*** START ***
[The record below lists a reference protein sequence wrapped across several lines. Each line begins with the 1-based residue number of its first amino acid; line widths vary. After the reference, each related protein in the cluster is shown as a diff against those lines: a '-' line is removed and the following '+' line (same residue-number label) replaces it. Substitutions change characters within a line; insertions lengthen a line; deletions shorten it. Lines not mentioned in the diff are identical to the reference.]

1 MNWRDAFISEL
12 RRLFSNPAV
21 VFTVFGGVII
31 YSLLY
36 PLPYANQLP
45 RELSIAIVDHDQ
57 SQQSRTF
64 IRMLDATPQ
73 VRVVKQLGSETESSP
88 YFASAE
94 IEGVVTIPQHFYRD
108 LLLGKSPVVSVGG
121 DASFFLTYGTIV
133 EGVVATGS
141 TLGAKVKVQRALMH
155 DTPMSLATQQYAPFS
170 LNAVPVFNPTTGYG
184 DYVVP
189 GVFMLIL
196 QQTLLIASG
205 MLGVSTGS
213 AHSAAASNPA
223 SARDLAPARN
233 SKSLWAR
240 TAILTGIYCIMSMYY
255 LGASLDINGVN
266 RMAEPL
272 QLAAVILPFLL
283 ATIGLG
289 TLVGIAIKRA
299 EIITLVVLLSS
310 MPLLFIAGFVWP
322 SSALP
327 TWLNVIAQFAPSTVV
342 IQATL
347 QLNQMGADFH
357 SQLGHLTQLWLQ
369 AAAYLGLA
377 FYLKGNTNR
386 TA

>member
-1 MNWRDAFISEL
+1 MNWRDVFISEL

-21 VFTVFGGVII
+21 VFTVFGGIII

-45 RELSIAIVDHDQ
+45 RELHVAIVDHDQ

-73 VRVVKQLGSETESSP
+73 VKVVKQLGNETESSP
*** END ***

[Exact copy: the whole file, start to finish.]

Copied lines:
[The record below lists a reference protein sequence wrapped across several lines. Each line begins with the 1-based residue number of its first amino acid; line widths vary. After the reference, each related protein in the cluster is shown as a diff against those lines: a '-' line is removed and the following '+' line (same residue-number label) replaces it. Substitutions change characters within a line; insertions lengthen a line; deletions shorten it. Lines not mentioned in the diff are identical to the reference.]

1 MNWRDAFISEL
12 RRLFSNPAV
21 VFTVFGGVII
31 YSLLY
36 PLPYANQLP
45 RELSIAIVDHDQ
57 SQQSRTF
64 IRMLDATPQ
73 VRVVKQLGSETESSP
88 YFASAE
94 IEGVVTIPQHFYRD
108 LLLGKSPVVSVGG
121 DASFFLTYGTIV
133 EGVVATGS
141 TLGAKVKVQRALMH
155 DTPMSLATQQYAPFS
170 LNAVPVFNPTTGYG
184 DYVVP
189 GVFMLIL
196 QQTLLIASG
205 MLGVSTGS
213 AHSAAASNPA
223 SARDLAPARN
233 SKSLWAR
240 TAILTGIYCIMSMYY
255 LGASLDINGVN
266 RMAEPL
272 QLAAVILPFLL
283 ATIGLG
289 TLVGIAIKRA
299 EIITLVVLLSS
310 MPLLFIAGFVWP
322 SSALP
327 TWLNVIAQFAPSTVV
342 IQATL
347 QLNQMGADFH
357 SQLGHLTQLWLQ
369 AAAYLGLA
377 FYLKGNTNR
386 TA

>member
-1 MNWRDAFISEL
+1 MNWRDVFISEL

-21 VFTVFGGVII
+21 VFTVFGGIII

-45 RELSIAIVDHDQ
+45 RELHVAIVDHDQ

-73 VRVVKQLGSETESSP
+73 VKVVKQLGNETESSP